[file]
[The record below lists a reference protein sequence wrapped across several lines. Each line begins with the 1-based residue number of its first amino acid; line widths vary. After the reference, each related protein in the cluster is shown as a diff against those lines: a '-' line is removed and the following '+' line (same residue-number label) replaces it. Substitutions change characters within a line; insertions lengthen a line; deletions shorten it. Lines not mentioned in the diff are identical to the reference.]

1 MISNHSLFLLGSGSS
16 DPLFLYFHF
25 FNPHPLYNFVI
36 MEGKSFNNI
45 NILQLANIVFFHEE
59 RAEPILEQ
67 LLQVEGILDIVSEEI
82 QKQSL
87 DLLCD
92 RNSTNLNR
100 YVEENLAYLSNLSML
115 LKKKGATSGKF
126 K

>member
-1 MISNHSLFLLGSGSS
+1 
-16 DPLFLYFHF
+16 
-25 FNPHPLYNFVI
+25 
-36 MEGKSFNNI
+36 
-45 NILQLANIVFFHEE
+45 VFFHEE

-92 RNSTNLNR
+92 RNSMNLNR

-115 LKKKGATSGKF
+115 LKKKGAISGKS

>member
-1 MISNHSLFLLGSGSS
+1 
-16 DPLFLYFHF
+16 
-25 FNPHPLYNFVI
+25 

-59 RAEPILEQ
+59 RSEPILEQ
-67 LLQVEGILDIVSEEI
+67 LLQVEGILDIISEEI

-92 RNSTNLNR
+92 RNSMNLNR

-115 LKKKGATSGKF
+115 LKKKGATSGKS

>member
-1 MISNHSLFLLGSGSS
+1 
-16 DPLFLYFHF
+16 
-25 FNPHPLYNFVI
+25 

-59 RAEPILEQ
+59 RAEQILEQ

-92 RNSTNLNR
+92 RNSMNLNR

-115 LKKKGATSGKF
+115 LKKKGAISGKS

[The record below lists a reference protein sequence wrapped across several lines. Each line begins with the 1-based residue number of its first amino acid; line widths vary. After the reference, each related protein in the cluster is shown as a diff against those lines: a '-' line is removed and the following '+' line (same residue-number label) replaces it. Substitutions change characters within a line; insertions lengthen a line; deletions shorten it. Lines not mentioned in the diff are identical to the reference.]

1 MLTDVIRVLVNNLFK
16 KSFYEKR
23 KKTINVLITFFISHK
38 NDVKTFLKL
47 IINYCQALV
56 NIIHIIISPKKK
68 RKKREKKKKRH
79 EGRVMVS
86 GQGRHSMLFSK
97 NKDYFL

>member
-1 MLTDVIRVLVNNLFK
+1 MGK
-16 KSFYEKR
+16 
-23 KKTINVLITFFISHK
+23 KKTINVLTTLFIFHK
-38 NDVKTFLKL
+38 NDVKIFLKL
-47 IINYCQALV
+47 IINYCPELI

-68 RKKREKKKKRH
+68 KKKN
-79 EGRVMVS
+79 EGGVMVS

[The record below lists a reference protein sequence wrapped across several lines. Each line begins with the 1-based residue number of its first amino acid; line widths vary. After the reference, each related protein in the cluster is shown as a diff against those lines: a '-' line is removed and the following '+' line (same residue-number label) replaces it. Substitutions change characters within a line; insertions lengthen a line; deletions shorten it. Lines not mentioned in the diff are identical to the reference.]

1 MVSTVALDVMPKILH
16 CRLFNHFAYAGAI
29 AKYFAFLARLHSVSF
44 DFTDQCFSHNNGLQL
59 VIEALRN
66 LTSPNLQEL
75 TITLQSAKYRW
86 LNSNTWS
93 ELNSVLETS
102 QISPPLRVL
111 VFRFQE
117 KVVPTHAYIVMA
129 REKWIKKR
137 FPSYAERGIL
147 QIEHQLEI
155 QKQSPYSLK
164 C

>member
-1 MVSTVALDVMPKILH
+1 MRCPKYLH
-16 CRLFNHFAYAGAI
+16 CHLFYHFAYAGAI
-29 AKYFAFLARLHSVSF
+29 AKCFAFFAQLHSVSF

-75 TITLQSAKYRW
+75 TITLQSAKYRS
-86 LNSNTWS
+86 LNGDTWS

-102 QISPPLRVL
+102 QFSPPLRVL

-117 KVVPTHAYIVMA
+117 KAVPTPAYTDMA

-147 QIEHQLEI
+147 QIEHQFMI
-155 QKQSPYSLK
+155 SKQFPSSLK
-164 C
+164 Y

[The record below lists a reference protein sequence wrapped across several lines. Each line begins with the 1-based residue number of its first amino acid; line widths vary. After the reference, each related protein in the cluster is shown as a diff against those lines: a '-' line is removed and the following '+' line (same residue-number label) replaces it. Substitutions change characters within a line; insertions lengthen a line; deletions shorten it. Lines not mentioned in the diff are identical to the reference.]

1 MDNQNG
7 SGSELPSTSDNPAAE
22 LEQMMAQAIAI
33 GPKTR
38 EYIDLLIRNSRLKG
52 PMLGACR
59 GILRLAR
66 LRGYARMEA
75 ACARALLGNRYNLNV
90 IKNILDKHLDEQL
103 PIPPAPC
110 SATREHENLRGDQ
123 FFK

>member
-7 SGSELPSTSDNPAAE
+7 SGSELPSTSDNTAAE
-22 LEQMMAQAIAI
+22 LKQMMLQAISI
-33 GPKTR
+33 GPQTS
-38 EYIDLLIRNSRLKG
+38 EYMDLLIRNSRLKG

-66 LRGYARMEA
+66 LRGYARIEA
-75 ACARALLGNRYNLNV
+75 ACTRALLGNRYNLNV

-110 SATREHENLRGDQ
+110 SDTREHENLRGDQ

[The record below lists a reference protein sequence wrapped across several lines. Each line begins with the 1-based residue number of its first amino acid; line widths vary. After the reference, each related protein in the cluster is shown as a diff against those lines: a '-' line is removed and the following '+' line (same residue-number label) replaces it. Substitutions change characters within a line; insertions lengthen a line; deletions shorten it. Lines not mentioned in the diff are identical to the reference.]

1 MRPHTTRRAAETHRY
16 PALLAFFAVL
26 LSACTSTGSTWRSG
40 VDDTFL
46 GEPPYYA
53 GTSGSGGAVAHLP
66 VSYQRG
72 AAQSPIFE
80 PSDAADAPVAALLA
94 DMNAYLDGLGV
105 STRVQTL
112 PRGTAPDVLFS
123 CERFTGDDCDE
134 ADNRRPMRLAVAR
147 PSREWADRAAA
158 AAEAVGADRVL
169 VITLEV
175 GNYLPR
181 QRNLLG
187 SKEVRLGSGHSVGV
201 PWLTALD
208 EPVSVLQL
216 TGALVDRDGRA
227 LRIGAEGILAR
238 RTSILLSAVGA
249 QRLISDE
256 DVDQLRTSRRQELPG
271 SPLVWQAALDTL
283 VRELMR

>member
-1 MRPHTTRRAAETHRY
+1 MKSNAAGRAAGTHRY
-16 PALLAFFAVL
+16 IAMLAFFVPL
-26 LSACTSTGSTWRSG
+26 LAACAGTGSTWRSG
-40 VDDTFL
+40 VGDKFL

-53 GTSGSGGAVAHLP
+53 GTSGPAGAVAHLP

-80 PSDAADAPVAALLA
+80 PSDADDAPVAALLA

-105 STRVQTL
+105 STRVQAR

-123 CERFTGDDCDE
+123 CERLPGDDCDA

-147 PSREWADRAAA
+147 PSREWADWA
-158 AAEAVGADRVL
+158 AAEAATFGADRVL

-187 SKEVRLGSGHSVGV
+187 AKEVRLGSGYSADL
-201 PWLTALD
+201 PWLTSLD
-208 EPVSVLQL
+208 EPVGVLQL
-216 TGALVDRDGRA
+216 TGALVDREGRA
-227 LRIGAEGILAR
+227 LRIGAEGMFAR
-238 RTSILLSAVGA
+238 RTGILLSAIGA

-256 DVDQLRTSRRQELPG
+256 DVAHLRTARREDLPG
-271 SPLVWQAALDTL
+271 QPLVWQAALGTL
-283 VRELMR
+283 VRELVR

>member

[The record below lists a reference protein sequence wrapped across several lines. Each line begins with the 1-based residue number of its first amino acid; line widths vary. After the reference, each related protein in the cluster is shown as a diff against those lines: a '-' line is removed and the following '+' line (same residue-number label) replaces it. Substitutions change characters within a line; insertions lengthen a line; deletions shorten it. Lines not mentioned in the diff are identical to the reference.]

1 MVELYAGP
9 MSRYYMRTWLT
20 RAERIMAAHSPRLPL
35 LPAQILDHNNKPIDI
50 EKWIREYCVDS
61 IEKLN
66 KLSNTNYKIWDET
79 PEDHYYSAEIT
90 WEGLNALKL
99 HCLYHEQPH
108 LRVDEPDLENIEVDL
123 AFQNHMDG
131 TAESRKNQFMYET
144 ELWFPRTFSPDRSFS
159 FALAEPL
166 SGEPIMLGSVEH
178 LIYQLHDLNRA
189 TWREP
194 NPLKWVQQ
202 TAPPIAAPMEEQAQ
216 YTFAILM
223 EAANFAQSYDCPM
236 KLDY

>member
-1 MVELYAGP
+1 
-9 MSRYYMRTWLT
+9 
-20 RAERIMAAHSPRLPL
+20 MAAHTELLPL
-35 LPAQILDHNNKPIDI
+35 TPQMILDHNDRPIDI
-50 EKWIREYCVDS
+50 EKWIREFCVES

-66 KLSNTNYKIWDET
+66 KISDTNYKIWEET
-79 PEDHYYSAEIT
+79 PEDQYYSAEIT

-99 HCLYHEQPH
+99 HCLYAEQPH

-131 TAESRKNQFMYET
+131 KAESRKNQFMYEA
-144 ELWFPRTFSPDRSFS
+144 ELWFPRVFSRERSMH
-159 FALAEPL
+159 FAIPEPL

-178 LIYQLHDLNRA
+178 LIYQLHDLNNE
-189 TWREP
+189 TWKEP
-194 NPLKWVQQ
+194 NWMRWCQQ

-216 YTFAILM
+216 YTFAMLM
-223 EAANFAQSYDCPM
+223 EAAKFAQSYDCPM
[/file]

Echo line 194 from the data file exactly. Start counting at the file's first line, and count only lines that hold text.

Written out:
+80 PSDADDAPVAALLA